Scottsdale: Louis Sugar, Carole Ancona, Jan Kelly, Kandice Nelson, Mariah Moritz

Sun City West: Harriet Luckman, Stacy Green

Surprise: Jon Alfred, Paula Auble

Tempe: Kelsey McAlarney, Sharon Hansen, Bernadette Lissner, Carol Johnson, Cortney Milanovich, Danielle Degain, Deanna Smith, Dylan Wince, Haylee Newton, Jacob Bley, Jo Anne Craig, Lawdon Haglund, Leslie Ringer, Maren Mueller, Valerie Craig

“All Americans deserve to know the truth about our racist, white supremacist history of violence against BIPOC. I should not have had to have been 66 years old before I confronted this history for the first time,” wrote Sharon Hanson of Tempe. “Although the sins of my forebears are not my personal sins, the current racist situation America IS my problem. America will never move forward until, like Germany, we hold up our ugly past, learn what actually happened (not some whitewashed version of the truth), and endeavor to make reckoning with it all.”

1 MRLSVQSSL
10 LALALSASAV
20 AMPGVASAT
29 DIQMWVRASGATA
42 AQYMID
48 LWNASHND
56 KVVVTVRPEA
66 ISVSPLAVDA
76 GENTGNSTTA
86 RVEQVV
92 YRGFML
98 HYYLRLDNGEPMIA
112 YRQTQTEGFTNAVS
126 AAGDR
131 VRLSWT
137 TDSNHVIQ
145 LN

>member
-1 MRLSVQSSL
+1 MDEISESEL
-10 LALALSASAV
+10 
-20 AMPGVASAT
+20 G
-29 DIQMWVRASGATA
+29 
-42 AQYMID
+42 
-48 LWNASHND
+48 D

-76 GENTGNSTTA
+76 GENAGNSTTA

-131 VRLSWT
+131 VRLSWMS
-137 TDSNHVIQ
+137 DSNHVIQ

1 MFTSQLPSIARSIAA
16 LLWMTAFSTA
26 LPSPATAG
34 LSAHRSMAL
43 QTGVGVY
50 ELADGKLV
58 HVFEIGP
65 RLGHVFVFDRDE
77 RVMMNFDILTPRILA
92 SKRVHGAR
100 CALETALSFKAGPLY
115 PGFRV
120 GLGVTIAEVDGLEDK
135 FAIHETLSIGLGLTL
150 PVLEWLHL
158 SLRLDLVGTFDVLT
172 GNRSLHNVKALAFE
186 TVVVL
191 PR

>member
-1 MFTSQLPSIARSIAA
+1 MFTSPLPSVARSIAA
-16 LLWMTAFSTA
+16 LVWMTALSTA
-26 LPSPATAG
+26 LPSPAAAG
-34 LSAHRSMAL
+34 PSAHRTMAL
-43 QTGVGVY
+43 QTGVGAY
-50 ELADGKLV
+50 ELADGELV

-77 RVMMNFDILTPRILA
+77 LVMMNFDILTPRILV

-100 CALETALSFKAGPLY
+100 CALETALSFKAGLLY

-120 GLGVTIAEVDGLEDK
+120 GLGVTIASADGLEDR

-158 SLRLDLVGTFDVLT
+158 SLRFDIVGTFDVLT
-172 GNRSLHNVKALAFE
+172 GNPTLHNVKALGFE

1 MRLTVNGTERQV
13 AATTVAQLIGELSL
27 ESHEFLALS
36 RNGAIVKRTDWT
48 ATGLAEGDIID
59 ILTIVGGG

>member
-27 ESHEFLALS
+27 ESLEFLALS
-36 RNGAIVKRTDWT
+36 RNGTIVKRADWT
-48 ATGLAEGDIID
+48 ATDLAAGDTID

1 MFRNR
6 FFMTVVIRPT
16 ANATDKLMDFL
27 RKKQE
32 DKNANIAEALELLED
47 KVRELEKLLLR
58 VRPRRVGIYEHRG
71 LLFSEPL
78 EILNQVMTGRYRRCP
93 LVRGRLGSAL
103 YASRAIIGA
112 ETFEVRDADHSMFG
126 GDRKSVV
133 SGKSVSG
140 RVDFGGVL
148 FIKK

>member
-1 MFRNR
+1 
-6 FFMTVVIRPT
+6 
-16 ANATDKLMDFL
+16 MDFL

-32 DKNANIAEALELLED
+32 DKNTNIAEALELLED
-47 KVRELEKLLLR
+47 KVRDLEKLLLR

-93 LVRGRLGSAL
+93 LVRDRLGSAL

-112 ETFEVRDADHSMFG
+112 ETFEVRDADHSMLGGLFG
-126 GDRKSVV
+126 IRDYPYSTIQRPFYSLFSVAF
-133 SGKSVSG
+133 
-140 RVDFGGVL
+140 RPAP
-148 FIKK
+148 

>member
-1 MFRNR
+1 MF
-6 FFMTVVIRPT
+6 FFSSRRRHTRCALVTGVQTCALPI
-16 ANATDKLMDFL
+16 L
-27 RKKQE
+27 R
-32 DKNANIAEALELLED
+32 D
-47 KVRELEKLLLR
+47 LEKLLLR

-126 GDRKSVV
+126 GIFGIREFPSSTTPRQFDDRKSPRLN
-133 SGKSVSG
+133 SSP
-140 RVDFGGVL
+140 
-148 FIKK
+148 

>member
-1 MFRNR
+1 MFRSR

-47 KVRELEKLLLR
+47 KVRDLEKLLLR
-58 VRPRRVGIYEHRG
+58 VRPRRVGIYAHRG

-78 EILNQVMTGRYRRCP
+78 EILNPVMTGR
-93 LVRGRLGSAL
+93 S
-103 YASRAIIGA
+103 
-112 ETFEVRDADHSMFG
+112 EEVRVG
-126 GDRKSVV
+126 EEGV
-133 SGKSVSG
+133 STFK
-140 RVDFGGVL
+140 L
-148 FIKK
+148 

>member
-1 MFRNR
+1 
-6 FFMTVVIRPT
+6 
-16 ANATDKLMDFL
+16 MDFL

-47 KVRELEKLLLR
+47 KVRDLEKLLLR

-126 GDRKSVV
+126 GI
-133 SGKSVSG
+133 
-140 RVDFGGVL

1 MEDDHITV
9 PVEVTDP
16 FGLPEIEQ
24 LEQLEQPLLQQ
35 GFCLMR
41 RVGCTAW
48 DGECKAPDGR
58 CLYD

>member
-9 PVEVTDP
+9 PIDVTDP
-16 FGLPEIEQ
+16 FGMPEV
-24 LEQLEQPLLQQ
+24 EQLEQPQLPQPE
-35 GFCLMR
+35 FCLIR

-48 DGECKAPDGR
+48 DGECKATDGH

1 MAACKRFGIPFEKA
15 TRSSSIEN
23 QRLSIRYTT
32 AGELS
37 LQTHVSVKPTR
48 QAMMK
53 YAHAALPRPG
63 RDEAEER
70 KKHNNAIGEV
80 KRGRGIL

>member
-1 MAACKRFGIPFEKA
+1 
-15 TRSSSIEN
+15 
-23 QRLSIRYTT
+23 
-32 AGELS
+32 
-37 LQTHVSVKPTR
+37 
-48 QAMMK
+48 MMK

Tucson: Susan Whorley, Katie Vera, Arthur Almquist, Megan Carney, Isabella Porchas, Margaret Chaney, Amber Leeson-Curtis, Lee Foulkes, Peter Blankfield, Julie Elvick, Victoria Bodanyi, Meghan Hipple, Alyssa Cossey, Jenna Brito, Andrea Espinoza, Elizabeth Valenzuela, Jessica Williams, Kari Warner, Kati Gilson, Rita Verdin, Ryan Knst, Adrian Provenzano, Alexandra Mazur, Alison Climes, Ann Marie Palmer, Avis Judd, Barbara Wayne, Brieanne Buttner, Caryl Crowell, Chelsea Forer, Chris Parisoff, Corey Knox, Corina Ontiveros, Devon Holden, Edvina Velagic, Eric Donaghy, Farid Matuk, Jennifer Mullet, Jennifer Quigly, Carole Edelsky, Jessica Bernal Meija, Jim Byrne, Kate Van Roekel, Wes Oswald, Kevan Kiser-Chuc, Kristel Ann Foster, Linda Archuleta, Manuel Palacios-Fest, Mario Garcia, Natalie Taylor, Nataly Reed, Peter Blankfield, Rachael Eggebeen, Rebecca Kristensen, Sheila Wilenksy, Steven Ernsky, Tom McElhaney